Colleen Dewhurst as Marilla and Richard Farnsworth as Matthew in the 1985 Sullivan TV series.

 

For some reason I didn’t read Anne of Green Gables until I was an adult — and not until after I had seen the 1985 television series with Megan Follows as Anne. I immediately inhaled all the Anne books, wishing Matthew and Marilla Cuthbert would adopt me, and that I could have a bosom friend like Diana Barry and a dreamy admirer like Gilbert Blythe. I could picture myself sitting at the Cuthbert kitchen table, pouring from the brown teapot, buttering thick slices of homemade bread, and trying to make conversation with shy Matthew.

Last Fall, when the revised and expanded edition of The Anne of Green Gables Cookbook came out, I decided to reread the original novel, which in turn aroused my curiosity about Canadian author Lucy Maud Montgomery.

 

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[scrummy review + recipe] Nadiya’s Bake Me a Festive Story by Nadiya Hussain and Clair Rossiter

Ho, Ho, Ho, jingle jangle jingle – what better way to rustle up a little holiday spirit than with a brand new Nadiya Hussain story-cookbook!

If you’re a fan of The Great British Baking Show/Great British Bake-Off, you know Nadiya as the GBBO Series 6 winner (2015). Ever since then, Nadiya has been racing full steam ahead as an author, columnist, and television presenter, while remaining a devoted mum to her three children..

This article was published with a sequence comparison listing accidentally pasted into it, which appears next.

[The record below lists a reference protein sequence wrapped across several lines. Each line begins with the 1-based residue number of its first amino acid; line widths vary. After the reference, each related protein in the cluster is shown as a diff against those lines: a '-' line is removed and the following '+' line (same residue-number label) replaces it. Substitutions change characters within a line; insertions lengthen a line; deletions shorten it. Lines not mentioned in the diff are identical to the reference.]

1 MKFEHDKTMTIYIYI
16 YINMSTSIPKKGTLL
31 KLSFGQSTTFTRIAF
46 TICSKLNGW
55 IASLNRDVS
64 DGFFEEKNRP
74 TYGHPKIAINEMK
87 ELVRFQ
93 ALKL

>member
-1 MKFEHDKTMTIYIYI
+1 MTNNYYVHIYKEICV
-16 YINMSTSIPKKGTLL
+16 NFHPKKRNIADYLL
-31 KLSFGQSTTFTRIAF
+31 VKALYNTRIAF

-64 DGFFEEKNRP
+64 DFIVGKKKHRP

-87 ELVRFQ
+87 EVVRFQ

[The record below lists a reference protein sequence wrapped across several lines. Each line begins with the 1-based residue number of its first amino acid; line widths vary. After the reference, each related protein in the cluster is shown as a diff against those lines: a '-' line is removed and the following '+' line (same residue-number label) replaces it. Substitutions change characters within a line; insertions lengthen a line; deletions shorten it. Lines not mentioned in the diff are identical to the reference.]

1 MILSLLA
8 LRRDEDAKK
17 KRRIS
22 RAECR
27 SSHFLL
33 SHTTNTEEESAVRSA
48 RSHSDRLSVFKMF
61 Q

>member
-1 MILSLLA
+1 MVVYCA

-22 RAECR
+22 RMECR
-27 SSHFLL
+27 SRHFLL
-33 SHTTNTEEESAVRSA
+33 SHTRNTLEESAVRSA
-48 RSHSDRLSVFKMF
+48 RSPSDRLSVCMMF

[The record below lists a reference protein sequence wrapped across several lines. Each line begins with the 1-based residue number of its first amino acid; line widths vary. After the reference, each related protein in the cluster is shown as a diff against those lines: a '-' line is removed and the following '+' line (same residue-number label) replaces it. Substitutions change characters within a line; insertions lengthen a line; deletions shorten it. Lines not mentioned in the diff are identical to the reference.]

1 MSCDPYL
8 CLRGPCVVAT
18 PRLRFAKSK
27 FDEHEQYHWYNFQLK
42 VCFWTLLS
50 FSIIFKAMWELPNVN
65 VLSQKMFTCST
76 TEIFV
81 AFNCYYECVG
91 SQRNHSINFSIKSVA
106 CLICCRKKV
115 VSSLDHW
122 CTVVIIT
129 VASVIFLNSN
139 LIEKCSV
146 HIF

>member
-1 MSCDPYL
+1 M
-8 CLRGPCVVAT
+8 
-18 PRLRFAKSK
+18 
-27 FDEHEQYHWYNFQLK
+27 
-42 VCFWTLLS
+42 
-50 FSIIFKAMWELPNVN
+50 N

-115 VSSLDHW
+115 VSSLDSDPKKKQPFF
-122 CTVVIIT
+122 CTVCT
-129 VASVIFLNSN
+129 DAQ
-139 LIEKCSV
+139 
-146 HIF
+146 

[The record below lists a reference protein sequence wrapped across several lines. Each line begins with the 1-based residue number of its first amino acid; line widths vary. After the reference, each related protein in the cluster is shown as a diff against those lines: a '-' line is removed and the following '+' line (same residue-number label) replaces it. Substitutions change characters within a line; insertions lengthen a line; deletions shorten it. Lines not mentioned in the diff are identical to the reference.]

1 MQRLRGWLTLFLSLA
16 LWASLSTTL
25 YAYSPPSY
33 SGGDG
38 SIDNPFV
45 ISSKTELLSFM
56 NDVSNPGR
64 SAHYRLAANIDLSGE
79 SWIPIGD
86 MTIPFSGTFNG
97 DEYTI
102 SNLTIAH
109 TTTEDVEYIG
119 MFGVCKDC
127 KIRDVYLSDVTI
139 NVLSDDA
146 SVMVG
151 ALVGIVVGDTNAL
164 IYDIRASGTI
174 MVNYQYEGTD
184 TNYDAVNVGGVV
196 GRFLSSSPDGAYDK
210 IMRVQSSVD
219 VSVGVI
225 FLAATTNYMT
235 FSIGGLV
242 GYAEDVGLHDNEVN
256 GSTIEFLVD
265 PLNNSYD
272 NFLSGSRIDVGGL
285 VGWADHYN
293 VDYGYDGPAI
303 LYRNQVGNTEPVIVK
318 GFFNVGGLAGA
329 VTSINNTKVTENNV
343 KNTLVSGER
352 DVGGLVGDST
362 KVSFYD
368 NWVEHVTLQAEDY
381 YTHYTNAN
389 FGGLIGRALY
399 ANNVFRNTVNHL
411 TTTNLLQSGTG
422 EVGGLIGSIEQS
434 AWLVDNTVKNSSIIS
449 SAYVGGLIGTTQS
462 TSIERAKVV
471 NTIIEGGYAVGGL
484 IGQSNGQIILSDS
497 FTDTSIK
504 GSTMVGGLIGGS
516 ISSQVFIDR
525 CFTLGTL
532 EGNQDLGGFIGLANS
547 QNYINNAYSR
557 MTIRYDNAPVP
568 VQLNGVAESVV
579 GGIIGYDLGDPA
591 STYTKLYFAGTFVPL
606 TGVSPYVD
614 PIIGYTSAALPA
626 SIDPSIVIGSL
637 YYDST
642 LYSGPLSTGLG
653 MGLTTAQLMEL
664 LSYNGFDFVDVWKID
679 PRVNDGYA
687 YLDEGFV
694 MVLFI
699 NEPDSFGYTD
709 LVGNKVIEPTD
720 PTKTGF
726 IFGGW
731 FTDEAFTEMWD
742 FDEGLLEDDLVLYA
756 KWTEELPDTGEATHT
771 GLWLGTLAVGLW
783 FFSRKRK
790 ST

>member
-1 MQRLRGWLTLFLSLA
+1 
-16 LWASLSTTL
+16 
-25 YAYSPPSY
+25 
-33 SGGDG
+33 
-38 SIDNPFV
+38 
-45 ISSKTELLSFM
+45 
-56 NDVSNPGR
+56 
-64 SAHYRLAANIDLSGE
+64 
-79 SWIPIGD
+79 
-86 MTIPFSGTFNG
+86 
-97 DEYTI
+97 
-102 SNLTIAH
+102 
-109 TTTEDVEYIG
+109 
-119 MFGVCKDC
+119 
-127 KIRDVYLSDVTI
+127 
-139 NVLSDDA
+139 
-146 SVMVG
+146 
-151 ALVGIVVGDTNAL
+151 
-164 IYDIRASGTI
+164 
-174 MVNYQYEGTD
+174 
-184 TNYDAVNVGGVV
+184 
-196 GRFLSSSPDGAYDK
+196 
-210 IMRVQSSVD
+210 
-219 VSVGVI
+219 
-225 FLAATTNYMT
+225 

So far, she’s published two adult cookbooks, one contemporary novel, and now, two children’s story-cookbooks. You may remember when I featured Nadiya’s Bake Me a Story last Fall and baked her Very Berry Breakfast Muffins. I was excited to learn she had published a second children’s book, Nadiya’s Bake Me a Festive Story, which was just released in early October.

Nadiya once again celebrates her love of storytelling and cooking, but this time her focus is on what matters most about the holidays: caring, giving, sharing, family, joy and fun.

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two yummy recipes from The Tasha Tudor Family Cookbook (+ a giveaway!)

“If you took some chamomile tea and spent more time rocking on the porch in the evening, listening to the liquid song of the hermit thrush, you might enjoy life more. Joy is there for the taking.” ~Tasha Tudor

It must have been lovely to join Tasha Tudor for afternoon tea at her beloved Corgi Cottage in southeastern Vermont.

Perhaps her Corgis would greet me at the door, and if I was a little early, she’d put me to work, melting semi-sweet chocolate to fill her speckled cookies. I would happily set the table with her favorite heirloom Blue Canton or hand painted pink lustre tea set, basking in the warmth and charm of her cozy kitchen, only too willing to immerse myself in her 19th century world.

Tasha’s older son Seth built Corgi Cottage in 1970 using only hand tools (photo via Tasha Tudor & Family).

I can’t remember when I first encountered Tasha’s work; it seems like her enchanting pastel watercolors were always part of my read-write-teach existence as they adorned nearly one hundred children’s books and a myriad of greeting cards and calendars. How I appreciated this gentle reminder of simpler times, the idyllic views of New England people, villages, woods, fields, farms, and gardens!

photo by Richard Brown/The Private World of Tasha Tudor

Tasha’s life was a work of art. She often remarked that she was the reincarnation of a sea captain’s wife who lived from about 1800 to 1840. Here was an artist who wholeheartedly lived and dressed the part, making her own clothes from flax she grew, raising her own farm animals, indulging her passions for gardening and traditional handcrafts such as basket-making, candle-making, calligraphy, weaving, sewing, knitting, and doll-making.

photo by Richard Brown/The Private World of Tasha Tudor